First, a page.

Ramsay, Allan, 1685?-1758, Scottish poet. An Edinburgh bookseller, he opened one of the first circulating libraries in Great Britain. The Gentle Shepherd (1725), a pastoral comedy, is his most famous poetic work. He compiled several collections of old Scottish poems and songs and is considered an important figure in the revival of Scottish vernacular poetry that culminated in the work of Robert Burns. His son, Allan Ramsay, 1713-84, was a noted portrait painter. After a successful career in Edinburgh he moved to London in 1767 and became principal painter to George III.

See biography of the elder Ramsay by O. Smeaton (1896); study by B. Martin (1931).

Ramsay, Sir Bertram Home, 1883-1945, British admiral. A career naval officer who retired in 1938, he returned to the service in World War II to command British and Allied naval units in some of the most spectacular operations of the war. He directed the evacuation of Dunkirk (1940), led the Allied fleets in the invasions of Africa (1942), Sicily, and Italy, and commanded, under General Eisenhower, the naval operations in the invasion of France in 1944. He was killed in a plane crash.
Ramsay, Sir William, 1852-1916, Scottish chemist. He was professor of chemistry at University College, Bristol (1880-87), and at University College, London (1887-1912). In his early experiments he showed that the alkaloids are related to pyridine, which he synthesized (1876) from acetylene and prussic acid. He then turned to inorganic and physical chemistry. Investigating the inert gases of the atmosphere, he discovered helium; with Rayleigh he discovered argon, and with M. W. Travers, krypton, neon, and xenon. He also carried on research on radium emanation. In 1902 he was knighted. For his work on gases he received the 1904 Nobel Prize in Chemistry. His writings include System of Inorganic Chemistry (1891) and Essays Biographical and Chemical (1908).

See biography by M. W. Travers (1956).

MacDonald, Ramsay (James Ramsay McDonald), 1866-1937, British statesman, b. Scotland. The illegitimate son of a servant, he went as a young man to London, where he joined the Social Democratic Federation (1885) and the Fabian Society (1886). He became (1894) a member of the newly formed Independent Labour party and was instrumental in organizing the Labour Representation Committee (later the Labour party), in which he served (1900-1912) as first secretary. MacDonald was elected to Parliament in 1906 and was leader of the Labour party in the House of Commons (1911-14) until he was discredited and labeled a traitor for his pacifist stand at the outbreak of World War I. He lost his seat in Parliament in 1918 but was reelected in 1922 and again chosen to lead the Labour party. In Jan., 1924, he became prime minister and foreign secretary of the first Labour government of Great Britain. Although unemployment benefits were extended, his minority government did not enact strong socialist measures. In foreign affairs, however, MacDonald helped secure acceptance of the Dawes Plan and sponsored the Geneva Protocol (later rejected by the Conservative government), which provided for compulsory arbitration of international disputes. A trade agreement with the Soviet Union and the government's withdrawal of charges against a Communist newspaper editor led to a vote of censure that forced MacDonald to call an election in Oct., 1924. Publication of the Zinoviev Letter (see under Zinoviev, Grigori Evseyevich) helped secure Labour's defeat. In 1929, MacDonald became prime minister in the second Labour government. Again it was a minority government and could not press a socialist program, and its strictly orthodox economic measures proved ineffective against the serious depression. In 1931, when proposed cuts in unemployment benefits split the Labour cabinet, MacDonald agreed to lead a coalition government (the National government), leaning heavily on Conservative support. This action was regarded as apostasy by most of the Labour party, which however was roundly defeated in the election that followed. Never completely trusted by his new Conservative allies, MacDonald was no more than a figurehead in the National government. In 1935 he resigned the prime ministership to Stanley Baldwin and became lord president of the council. He lost his parliamentary seat in the same year but was returned in a by-election and remained in the cabinet until his death. MacDonald's writings include Parliament and Revolution (1920) and Socialism: Critical and Constructive (1924).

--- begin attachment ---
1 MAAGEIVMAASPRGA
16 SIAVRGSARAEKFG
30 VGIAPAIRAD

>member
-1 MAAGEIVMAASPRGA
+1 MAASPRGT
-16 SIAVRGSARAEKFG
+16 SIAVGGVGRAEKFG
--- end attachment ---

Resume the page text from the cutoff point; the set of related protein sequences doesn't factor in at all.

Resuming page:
See biography by D. Marquand (1977); study by D. Carlton (1970).

(born Oct. 12, 1866, Lossiemouth, Moray, Scot.—died Nov. 9, 1937, at sea en route to South America) British politician, first Labour Party prime minister of Britain (1924, 1929–31, 1931–35). He joined the precursor of the Labour Party in 1894 and was its secretary from 1900 to 1911. He was a member of the House of Commons (1906–18), where he served as leader of the Labour Party (1911–14), before he was forced to resign after opposing Britain's participation in World War I. Reelected to Parliament in 1922, he led the Labour opposition. He became prime minister in 1924 with Liberal Party support, but he was forced to resign later that year when Conservatives regained a majority. In 1929 Labour won a majority and he returned as prime minister. In 1931 he offered his resignation during the Great Depression but decided instead to remain in office as head of a national coalition until 1935, when Stanley Baldwin became prime minister. MacDonald remained in the government as lord president of the council until 1937.

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